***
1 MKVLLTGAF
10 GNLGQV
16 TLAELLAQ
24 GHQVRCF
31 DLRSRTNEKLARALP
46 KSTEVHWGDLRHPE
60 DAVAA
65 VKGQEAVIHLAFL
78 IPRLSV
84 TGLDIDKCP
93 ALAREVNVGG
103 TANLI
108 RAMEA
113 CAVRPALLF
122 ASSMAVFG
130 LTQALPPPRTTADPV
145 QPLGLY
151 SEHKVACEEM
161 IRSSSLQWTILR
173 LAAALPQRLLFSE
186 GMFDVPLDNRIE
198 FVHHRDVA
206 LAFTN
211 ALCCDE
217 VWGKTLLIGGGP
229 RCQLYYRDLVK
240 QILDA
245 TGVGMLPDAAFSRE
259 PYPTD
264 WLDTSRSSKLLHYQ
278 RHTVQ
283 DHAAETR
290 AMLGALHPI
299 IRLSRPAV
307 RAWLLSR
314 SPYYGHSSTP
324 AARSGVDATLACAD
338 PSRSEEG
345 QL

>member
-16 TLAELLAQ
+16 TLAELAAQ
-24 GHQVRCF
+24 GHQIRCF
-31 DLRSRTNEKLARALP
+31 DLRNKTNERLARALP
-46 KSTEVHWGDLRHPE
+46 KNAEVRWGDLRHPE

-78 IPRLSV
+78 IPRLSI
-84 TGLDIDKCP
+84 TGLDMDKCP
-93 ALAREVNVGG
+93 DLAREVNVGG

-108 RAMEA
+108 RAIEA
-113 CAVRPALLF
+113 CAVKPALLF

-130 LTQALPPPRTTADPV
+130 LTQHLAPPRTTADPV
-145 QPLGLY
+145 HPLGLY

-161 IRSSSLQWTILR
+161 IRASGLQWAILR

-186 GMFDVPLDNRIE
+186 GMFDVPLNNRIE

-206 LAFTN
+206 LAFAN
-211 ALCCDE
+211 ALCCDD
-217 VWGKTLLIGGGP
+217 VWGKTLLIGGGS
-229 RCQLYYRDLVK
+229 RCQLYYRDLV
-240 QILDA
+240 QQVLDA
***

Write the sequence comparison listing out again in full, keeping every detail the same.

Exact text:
1 MKVLLTGAF
10 GNLGQV
16 TLAELLAQ
24 GHQVRCF
31 DLRSRTNEKLARALP
46 KSTEVHWGDLRHPE
60 DAVAA
65 VKGQEAVIHLAFL
78 IPRLSV
84 TGLDIDKCP
93 ALAREVNVGG
103 TANLI
108 RAMEA
113 CAVRPALLF
122 ASSMAVFG
130 LTQALPPPRTTADPV
145 QPLGLY
151 SEHKVACEEM
161 IRSSSLQWTILR
173 LAAALPQRLLFSE
186 GMFDVPLDNRIE
198 FVHHRDVA
206 LAFTN
211 ALCCDE
217 VWGKTLLIGGGP
229 RCQLYYRDLVK
240 QILDA
245 TGVGMLPDAAFSRE
259 PYPTD
264 WLDTSRSSKLLHYQ
278 RHTVQ
283 DHAAETR
290 AMLGALHPI
299 IRLSRPAV
307 RAWLLSR
314 SPYYGHSSTP
324 AARSGVDATLACAD
338 PSRSEEG
345 QL

>member
-16 TLAELLAQ
+16 TLAELAAQ
-24 GHQVRCF
+24 GHQIRCF
-31 DLRSRTNEKLARALP
+31 DLRNKTNERLARALP
-46 KSTEVHWGDLRHPE
+46 KNAEVRWGDLRHPE

-78 IPRLSV
+78 IPRLSI
-84 TGLDIDKCP
+84 TGLDMDKCP
-93 ALAREVNVGG
+93 DLAREVNVGG

-108 RAMEA
+108 RAIEA
-113 CAVRPALLF
+113 CAVKPALLF

-130 LTQALPPPRTTADPV
+130 LTQHLAPPRTTADPV
-145 QPLGLY
+145 HPLGLY

-161 IRSSSLQWTILR
+161 IRASGLQWAILR

-186 GMFDVPLDNRIE
+186 GMFDVPLNNRIE

-206 LAFTN
+206 LAFAN
-211 ALCCDE
+211 ALCCDD
-217 VWGKTLLIGGGP
+217 VWGKTLLIGGGS
-229 RCQLYYRDLVK
+229 RCQLYYRDLV
-240 QILDA
+240 QQVLDA